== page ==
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Don’t fear the needle

U therapists have partnered with a nationwide network helping people overcome needle phobia.

Jeanne (a hypothetical person whose story is based on real cases) had been fearful of needles for as long as she could remember. Injections, blood draws—anything to do with needles created intense anxiety, enough to qualify as a phobia. She’s not alone; 10% to 25% of people have a fear of needles, often called needle phobia.

Jeanne’s needle phobia caused her to avoid healthcare appointments. She begrudgingly agreed to blood work in light of a family history of Type 2 diabetes, only to end up on the floor after fainting, a common response for people with a needle phobia.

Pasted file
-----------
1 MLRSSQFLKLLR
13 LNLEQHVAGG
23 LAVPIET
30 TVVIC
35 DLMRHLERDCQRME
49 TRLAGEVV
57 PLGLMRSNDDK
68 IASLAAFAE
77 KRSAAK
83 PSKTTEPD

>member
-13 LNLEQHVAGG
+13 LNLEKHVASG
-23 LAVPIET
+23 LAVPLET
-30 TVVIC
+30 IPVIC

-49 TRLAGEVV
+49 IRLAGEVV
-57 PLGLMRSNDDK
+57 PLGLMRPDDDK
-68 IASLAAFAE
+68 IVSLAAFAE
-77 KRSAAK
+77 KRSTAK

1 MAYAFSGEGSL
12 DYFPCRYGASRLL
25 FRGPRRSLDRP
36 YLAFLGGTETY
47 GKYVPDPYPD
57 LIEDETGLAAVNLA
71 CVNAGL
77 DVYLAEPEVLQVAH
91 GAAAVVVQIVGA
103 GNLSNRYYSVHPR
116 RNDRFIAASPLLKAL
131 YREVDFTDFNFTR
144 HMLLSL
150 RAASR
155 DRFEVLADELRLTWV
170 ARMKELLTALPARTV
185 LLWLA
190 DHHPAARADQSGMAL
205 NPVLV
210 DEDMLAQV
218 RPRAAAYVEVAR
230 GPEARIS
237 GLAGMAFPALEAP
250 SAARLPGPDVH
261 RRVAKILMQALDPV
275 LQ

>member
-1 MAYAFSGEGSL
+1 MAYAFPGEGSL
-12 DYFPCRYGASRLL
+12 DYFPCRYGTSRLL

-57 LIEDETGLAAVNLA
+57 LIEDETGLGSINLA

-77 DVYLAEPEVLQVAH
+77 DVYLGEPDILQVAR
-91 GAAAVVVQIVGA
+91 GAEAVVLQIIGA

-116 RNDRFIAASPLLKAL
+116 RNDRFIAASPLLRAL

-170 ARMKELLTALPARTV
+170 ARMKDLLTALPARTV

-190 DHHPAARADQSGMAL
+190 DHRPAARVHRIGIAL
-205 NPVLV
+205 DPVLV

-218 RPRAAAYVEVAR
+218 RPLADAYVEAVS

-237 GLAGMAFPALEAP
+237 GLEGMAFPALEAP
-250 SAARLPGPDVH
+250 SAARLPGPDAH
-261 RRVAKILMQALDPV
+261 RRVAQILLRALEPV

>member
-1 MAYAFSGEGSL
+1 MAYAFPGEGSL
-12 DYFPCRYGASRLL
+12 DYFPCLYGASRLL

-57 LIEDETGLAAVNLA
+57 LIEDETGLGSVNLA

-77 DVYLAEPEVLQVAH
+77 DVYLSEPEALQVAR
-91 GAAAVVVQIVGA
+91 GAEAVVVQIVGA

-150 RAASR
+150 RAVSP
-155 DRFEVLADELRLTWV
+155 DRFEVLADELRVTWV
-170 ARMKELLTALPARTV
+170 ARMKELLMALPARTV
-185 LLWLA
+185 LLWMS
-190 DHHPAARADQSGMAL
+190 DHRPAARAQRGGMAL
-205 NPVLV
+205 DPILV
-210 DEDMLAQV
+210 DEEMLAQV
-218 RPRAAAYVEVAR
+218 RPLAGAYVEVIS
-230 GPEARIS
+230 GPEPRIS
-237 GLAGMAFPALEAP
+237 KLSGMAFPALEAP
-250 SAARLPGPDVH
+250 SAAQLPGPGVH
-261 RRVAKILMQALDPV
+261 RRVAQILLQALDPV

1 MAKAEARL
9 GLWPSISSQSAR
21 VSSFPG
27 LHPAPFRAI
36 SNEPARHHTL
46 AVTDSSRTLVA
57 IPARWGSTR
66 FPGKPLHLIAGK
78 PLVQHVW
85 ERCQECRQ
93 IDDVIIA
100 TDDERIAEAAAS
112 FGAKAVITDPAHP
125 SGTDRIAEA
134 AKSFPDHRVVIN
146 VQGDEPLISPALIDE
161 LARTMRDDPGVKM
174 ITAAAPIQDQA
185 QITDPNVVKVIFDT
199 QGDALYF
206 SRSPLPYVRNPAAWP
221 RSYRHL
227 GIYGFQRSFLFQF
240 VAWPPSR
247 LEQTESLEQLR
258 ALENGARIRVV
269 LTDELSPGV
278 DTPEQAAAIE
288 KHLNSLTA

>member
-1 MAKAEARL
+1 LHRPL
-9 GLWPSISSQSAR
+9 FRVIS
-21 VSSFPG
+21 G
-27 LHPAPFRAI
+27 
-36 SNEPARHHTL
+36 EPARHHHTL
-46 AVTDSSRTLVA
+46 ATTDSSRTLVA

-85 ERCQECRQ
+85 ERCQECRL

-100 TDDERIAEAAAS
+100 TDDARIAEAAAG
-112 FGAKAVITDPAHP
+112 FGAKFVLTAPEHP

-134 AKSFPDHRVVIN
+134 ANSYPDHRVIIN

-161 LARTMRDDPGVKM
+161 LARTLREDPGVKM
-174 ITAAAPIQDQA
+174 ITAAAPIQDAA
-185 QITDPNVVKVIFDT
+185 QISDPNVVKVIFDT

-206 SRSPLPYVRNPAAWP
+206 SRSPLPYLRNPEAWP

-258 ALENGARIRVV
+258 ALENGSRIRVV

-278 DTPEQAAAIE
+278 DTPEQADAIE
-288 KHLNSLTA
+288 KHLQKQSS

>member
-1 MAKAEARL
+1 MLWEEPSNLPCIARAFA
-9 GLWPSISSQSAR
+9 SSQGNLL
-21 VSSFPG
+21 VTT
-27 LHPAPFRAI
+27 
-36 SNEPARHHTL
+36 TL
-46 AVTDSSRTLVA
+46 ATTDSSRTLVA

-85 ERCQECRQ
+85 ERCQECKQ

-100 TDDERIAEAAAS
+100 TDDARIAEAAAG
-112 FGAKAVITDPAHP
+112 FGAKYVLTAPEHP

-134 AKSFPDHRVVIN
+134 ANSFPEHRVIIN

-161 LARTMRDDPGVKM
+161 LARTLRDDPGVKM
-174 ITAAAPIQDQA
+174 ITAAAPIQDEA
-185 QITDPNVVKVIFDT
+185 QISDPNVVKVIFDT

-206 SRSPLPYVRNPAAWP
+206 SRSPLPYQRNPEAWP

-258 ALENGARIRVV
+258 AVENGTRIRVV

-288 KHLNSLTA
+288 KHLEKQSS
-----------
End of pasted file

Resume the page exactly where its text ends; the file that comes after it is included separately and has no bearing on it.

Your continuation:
Needle phobia can make decisions like getting the COVID-19 vaccine much more complicated and fraught with anxiety. But University of Utah therapists are now partnering with a nationwide organization to help people overcome needle phobia for free, via telehealth, typically in only two sessions.

“Although motivations certainly vary from person to person, individuals often seek treatment for needle phobia when it seriously and negatively impacts areas of life that are important to them,” says Feea Leifker, research assistant professor of psychology and co-director of the U’s Behavioral Health Innovation and Dissemination Center (BHIDC). “In the case of needle phobia and COVID-19, individuals may be looking to get vaccinated to be able to safely see loved ones and/or protect others and themselves from severe disease or death if they contract COVID-19.”

The Free Needle Phobia Project